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Game of Thrones
China Bets Big on Pakistan

Chinese President Xi Jinping landed in Islamabad today for two days of consultations with his Pakistani counterparts. Massive infrastructure projects are on the agenda, including coal and renewable energy plants, as well as a large highway project that will include pipelines and fiber optic cables leading to the port of Gwadar in Baluchistan. Islamabad is also looking to secure the purchase of up to eight Chinese submarines during Xi’s visit. If the sub deal is finalized, observers are not counting on it to be publicized during Xi’s visit.

Indian policymakers are no doubt watching the visit closely. Beyond the submarines, the development of Gwadar could give the Chinese navy an important foothold in the region. Last week, China secured a 40-year lease to operate the Gwadar port itself, which has been in development for years and could be completed as early as this year.

Pakistani officials have suggested the project could hit $46 billion, but at least one source has pegged the looming deal at $28 billion. In either case, the investment dwarfs the previous U.S. investment project in Pakistan, which totaled $7.5 billion in 2009 and is considered a “massive failure” by some analysts. The United States has contributed $31 billion in aid to Pakistan since 2002, but most of it has gone to bolstering security services.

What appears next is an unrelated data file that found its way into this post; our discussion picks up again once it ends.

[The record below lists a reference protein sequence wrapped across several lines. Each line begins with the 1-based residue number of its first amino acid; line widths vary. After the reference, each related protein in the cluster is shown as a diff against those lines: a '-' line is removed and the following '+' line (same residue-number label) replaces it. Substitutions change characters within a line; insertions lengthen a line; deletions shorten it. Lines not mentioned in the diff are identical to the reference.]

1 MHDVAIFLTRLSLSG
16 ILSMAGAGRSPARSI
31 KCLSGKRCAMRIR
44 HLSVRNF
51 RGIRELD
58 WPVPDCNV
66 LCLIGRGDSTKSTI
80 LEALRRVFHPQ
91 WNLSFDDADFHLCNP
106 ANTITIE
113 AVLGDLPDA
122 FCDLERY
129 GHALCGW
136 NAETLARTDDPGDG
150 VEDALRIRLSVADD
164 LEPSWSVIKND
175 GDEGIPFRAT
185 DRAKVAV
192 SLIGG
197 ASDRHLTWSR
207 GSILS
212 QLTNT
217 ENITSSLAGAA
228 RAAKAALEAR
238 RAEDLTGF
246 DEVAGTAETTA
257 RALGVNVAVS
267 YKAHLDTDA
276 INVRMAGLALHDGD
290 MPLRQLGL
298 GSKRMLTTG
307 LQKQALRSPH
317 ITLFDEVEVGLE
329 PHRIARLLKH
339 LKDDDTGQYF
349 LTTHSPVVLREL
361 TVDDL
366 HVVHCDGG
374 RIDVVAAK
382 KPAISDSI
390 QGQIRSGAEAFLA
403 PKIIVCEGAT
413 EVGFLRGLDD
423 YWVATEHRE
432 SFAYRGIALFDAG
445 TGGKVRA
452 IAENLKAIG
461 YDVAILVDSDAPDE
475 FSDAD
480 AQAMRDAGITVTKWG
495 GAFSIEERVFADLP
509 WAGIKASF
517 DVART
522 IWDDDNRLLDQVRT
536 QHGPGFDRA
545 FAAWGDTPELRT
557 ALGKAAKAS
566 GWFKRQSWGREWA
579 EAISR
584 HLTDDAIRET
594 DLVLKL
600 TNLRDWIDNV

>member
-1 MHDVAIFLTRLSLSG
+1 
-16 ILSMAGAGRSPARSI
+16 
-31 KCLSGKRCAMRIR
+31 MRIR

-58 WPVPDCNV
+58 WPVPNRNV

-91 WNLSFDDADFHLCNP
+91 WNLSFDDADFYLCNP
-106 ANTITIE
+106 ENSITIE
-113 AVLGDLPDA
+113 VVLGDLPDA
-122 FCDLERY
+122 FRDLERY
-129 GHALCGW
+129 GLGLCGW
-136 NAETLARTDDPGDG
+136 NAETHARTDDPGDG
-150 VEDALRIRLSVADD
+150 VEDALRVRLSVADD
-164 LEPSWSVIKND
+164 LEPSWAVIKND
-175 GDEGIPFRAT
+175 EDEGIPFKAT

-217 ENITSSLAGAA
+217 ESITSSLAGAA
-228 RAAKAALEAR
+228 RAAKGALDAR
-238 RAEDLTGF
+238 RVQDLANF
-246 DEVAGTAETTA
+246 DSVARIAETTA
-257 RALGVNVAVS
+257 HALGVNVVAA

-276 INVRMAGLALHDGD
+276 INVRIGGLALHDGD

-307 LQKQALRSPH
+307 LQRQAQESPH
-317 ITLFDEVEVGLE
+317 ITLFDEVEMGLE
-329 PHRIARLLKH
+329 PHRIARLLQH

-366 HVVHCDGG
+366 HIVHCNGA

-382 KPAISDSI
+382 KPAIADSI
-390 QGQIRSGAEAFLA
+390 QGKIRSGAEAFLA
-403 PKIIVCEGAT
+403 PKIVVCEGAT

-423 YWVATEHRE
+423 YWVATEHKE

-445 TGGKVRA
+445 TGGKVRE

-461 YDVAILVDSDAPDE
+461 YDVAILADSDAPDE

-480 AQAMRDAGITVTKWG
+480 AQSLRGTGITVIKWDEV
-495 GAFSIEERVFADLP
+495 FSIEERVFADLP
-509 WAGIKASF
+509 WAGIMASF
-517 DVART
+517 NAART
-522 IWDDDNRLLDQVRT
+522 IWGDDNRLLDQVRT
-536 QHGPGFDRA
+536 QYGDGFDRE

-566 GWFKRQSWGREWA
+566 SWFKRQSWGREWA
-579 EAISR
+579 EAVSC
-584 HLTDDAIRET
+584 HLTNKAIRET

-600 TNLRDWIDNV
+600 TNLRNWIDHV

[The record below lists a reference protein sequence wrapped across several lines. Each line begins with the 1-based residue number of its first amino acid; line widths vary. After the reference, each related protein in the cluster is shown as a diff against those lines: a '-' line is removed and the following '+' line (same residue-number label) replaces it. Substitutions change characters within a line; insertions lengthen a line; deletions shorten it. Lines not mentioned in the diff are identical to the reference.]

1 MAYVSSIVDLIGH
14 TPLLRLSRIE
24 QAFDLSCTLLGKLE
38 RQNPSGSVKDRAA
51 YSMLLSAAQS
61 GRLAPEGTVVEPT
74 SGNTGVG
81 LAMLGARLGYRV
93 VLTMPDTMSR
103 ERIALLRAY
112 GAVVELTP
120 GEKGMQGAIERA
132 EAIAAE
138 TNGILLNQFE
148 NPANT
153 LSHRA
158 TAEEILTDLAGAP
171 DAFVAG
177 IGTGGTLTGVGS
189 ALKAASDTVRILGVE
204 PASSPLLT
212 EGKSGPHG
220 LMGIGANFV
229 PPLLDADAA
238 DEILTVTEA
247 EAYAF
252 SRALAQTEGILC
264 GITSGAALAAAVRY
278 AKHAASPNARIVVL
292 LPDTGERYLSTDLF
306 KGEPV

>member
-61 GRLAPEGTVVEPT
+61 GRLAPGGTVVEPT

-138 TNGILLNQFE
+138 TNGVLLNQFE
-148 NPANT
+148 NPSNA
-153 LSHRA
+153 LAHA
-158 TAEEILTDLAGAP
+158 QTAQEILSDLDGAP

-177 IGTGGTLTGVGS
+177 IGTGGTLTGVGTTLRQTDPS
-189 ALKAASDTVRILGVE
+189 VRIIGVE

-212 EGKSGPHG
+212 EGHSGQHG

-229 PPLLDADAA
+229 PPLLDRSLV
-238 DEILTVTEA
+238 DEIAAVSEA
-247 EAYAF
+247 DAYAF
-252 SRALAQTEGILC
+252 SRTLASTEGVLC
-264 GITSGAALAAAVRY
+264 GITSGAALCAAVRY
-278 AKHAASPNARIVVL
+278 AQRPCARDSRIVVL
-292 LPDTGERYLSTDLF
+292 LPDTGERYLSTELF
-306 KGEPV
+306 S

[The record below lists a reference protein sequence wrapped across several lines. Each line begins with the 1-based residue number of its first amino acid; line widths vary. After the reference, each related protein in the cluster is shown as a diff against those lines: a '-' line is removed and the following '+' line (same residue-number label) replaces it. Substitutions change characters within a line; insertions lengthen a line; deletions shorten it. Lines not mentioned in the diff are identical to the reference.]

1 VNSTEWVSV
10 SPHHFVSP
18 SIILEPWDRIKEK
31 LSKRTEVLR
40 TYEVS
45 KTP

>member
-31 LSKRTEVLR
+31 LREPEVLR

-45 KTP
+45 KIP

The project faces several important obstacles: securing such a massive build in the restive Baluchistan province could prove challenging, and China’s own record of runaway corruption in its infrastructure projects across Africa and South Asia is likely to rear its head here as well, given the amount of money involved. Nevertheless, this is a consequential move by China—the first of many no doubt to come in the neighborhood.

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  • Jerome Ogden

    China’s focus on developing Gwadar has little to do with commercial benefit. For China Gwadar is far important as a major component of its “string of pearls” naval strategy, designed to change China’s coastal navy to a blue water navy that can project power throughout Asia and protect its oil lifelines to the Middle East (from whom, I wonder?) It plans a chain of naval bases supporting the same kind of carrier task forces that the U.S. uses to project power. Gwadar will be one of the most important of its naval “pearls,”strategically located at the gateway to the Strait of Hormuz. In a few decades we may see China’s infant carrier navy finding R&R in the heart of Baluchistan, much as our carriers used to do in Hong Kong.

    Great Powers view the world in a remarkably similar zero-sum way, and China is no exception.

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